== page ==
When thinking towards the next decade or so as it relates to CEO compensation, there are several factors that are going to be an issue, and some of them are factors already but have not truly manifested themselves. First, there was a brief mention of this earlier in the report and it will be fleshed out now. That, of course, is the factor of societal, cultural and even some political forces bemoaning, lamenting and pushing back against what they deem to be "excessive" compensation by companies in the United States as well as around the world. One reason for the sharp increase in CEO compensation, of course, if the increasingly globalizing nature of the CEO rat race due to the developing nature of countries around the world and the ease in which global communication can be undertaken nowadays. However, phenomena will be covered more in depth after this current one.
The pushback that many societal and cultural forces are exerting on executive pay is significant because the source and size of some of these forces and arguments. Even Barack Obama himself expressed reservations in holding back the "pitchfork" crowd, although he later dialed it back, in the light of the AIG bailout/bonus scandal during the Great Recession (. While the political calculations and logic behind some of these complaints and problems bordered on the idiotic, the threat to executives in terms of social and political consequence is very real even if the underlying mechanisms and processes that are going on make complete sense. Indeed, the AIG bonuses that set everyone off were to pay people and incentivize them to stay in light of coming layoffs (known as retention bonuses) and many of them were quite large because even some leaders were among those that were on the way out. Making these contractually-bound payments was a way to keep continuity going while the firm was transitioning to getting itself put back together.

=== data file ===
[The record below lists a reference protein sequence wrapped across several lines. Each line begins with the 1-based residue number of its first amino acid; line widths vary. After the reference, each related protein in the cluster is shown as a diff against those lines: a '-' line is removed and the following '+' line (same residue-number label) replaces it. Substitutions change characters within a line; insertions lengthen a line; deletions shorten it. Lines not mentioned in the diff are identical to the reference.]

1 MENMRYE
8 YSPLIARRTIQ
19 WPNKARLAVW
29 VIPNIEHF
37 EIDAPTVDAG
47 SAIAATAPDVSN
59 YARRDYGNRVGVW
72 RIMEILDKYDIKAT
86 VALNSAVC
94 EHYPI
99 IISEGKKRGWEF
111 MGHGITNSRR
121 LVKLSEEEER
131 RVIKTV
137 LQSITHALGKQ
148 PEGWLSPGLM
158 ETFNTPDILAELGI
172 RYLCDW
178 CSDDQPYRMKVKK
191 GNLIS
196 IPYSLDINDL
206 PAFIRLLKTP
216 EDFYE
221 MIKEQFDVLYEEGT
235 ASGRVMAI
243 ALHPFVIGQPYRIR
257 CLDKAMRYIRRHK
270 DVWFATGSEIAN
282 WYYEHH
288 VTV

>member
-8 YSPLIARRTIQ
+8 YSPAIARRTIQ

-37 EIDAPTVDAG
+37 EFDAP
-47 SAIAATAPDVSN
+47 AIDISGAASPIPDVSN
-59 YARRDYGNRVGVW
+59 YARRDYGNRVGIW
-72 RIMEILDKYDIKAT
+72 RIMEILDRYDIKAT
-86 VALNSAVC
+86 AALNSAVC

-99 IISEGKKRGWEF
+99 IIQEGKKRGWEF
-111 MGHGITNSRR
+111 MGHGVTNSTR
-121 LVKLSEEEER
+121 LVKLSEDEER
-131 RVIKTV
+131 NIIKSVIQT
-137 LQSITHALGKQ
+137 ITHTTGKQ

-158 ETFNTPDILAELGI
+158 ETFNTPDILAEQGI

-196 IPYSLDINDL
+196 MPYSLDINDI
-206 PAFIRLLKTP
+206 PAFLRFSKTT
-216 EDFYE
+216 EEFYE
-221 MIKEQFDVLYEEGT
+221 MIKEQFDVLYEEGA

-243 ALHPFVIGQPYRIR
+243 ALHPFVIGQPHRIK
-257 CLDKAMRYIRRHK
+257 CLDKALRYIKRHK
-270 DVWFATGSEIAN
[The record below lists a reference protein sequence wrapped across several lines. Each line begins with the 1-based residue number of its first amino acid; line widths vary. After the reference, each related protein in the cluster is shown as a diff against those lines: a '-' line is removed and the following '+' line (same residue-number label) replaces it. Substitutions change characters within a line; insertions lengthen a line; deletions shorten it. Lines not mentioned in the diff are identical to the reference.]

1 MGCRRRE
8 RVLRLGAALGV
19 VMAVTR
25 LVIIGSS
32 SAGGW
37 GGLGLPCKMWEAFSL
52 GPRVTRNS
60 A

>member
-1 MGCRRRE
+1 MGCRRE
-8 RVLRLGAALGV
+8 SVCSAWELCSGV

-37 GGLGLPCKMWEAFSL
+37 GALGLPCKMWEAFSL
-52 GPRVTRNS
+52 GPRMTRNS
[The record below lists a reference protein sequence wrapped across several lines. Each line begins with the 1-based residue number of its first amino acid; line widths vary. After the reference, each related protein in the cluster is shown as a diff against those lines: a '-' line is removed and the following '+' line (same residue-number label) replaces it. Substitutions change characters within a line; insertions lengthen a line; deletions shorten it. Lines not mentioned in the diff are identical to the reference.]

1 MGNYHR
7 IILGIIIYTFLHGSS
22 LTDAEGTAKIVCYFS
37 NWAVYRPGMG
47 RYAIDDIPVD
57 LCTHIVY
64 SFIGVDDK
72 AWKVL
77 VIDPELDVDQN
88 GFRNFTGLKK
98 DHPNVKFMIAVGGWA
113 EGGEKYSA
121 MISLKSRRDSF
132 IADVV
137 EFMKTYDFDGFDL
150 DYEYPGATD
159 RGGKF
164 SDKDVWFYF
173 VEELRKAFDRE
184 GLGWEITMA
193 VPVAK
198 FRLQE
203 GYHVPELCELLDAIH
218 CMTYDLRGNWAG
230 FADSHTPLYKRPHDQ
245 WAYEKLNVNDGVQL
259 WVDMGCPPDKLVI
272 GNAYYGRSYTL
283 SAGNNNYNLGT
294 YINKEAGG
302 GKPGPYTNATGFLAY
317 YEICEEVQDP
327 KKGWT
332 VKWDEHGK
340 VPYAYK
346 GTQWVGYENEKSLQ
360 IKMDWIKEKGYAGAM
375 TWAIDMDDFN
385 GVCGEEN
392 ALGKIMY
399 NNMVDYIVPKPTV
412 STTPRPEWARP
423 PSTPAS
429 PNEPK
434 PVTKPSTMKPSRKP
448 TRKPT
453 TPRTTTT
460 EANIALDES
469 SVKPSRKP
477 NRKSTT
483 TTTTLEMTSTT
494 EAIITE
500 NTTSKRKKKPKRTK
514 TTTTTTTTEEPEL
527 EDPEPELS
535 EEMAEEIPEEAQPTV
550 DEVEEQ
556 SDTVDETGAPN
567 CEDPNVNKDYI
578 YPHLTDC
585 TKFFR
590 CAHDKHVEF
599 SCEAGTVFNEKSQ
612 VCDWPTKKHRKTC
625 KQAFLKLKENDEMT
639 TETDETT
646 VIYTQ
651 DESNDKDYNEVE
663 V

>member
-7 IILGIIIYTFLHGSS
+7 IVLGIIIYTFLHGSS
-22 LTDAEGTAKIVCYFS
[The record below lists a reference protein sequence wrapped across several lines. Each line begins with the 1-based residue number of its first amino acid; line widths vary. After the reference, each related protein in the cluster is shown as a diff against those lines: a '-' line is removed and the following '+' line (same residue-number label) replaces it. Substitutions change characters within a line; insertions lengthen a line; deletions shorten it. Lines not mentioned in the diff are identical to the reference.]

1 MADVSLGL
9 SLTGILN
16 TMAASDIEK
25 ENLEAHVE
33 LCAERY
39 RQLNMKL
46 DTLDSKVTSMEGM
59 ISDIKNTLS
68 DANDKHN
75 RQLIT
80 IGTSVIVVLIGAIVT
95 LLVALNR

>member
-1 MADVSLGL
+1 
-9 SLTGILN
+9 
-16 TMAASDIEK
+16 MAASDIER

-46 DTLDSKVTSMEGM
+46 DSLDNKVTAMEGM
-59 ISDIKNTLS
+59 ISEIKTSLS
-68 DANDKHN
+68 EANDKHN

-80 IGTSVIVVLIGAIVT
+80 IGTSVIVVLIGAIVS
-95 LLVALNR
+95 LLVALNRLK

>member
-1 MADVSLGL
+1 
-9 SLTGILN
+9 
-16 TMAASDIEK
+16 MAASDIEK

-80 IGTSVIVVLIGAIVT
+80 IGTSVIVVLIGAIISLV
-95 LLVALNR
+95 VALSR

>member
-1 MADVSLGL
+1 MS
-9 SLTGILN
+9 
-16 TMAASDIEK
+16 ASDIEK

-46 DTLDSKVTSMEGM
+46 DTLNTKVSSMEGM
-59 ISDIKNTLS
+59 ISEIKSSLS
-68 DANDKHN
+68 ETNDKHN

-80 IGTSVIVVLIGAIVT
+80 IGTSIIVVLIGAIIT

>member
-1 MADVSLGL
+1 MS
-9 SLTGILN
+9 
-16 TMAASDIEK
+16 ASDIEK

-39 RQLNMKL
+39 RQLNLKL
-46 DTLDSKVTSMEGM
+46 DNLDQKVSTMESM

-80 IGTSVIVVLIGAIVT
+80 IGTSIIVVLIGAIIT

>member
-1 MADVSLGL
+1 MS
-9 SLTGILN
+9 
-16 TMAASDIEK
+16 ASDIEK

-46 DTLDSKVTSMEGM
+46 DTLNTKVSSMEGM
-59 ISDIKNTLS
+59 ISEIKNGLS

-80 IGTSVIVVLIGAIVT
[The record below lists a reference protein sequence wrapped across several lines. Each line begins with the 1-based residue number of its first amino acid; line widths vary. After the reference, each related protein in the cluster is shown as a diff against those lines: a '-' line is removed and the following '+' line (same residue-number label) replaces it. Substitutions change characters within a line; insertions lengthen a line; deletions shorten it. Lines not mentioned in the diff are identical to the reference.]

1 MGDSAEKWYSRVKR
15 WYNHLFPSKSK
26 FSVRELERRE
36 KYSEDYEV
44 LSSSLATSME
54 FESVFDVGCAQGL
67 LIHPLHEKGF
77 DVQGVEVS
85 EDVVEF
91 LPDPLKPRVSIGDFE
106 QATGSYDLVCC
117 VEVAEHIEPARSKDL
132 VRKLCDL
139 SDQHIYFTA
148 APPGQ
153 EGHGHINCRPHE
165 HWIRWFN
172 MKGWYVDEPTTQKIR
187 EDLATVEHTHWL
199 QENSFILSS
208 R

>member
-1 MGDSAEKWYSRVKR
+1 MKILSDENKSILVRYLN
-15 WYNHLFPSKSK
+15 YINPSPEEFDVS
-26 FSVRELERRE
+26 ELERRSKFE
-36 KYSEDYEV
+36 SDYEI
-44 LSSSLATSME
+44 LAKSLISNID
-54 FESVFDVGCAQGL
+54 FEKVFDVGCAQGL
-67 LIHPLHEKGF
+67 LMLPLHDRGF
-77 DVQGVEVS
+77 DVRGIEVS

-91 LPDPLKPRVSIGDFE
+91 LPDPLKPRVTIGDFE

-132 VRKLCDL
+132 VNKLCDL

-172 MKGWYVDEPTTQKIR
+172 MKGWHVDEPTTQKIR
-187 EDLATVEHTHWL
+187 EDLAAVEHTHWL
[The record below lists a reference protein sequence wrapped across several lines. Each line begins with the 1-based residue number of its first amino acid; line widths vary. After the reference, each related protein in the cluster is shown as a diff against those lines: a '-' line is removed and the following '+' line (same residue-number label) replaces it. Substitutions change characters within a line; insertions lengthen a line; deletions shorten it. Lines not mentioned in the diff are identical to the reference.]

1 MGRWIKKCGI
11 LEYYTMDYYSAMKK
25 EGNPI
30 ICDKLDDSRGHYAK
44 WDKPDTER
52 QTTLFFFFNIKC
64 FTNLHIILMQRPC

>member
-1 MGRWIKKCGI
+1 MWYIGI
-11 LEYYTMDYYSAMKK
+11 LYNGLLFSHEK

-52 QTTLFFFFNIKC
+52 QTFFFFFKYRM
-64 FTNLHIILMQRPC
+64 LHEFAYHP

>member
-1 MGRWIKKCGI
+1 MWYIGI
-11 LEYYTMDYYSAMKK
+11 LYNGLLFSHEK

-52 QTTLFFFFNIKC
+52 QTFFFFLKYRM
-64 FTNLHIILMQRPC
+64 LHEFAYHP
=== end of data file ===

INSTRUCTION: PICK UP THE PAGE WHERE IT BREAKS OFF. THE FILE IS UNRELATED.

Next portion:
However, one would not know that given some of the proposed legislature bills that would target only those bonuses (which would be unconstitutionally illegal and they surely knew that) and it got to the point where people were protesting in front of the houses of executives and AIG employees of all levels were told to not dare wear anything showing an AIG logo in public lest they be accosted verbally or physically. These topics are not meant to be demagogic or scary. Rather, these are real events that did happen even if things tapered off with no lasting effects. Indeed, AIG paid back the entire bailout and made roughly $22.7 billion on the bailout (Sparshott & Holm, 2012). When the exact same thing, including the bonuses and the same size bailout, happened with Fannie Mae and Freddie Mac (which were taken over by the federal government), there was not nearly as much uproar about executive or employee pay and that money (nearly $200 billion USD) is still being paid back (Prior, 2014).
However, even with the better economic and (to a lesser extent) employment and social climate in the recent years, this has not stopped the protesting and advocacy that seems to ignore even the most basic facts about compensation and who is paid what and why. For example, there have been the recent protests about McDonald's and/or other fast food workers "deserving" to be paid $15 an hour when that would equate to $30,000 a year (roughly) for 40 hours a week of work throughout the year. Even if there is a case for people making a "living wage," doubling the pay of fast food workers would greatly increase the prices that would have to be charged, in all likelihood, as firms like Burger King and such are struggling even with the much lower wages paid right now.
Wal-Mart has faced similar issues over the years. While Wal-Mart's not hurting for cash in terms of profit, their overall profit margin as a matter of percentage is not all that stellar and it would probably go in the toilet if they had to offer a lot more pay and benefits to their 1+ million employees. This may seem like an unrelated tangent but when three of the Walton family (the descendants of Wal-Mart founder Sam Walton) are all billionaires and in the top 10-20 richest people in the world, giving their CEO a raise and not their front-line employees is problematic but firms like Wal-Mart want to attract…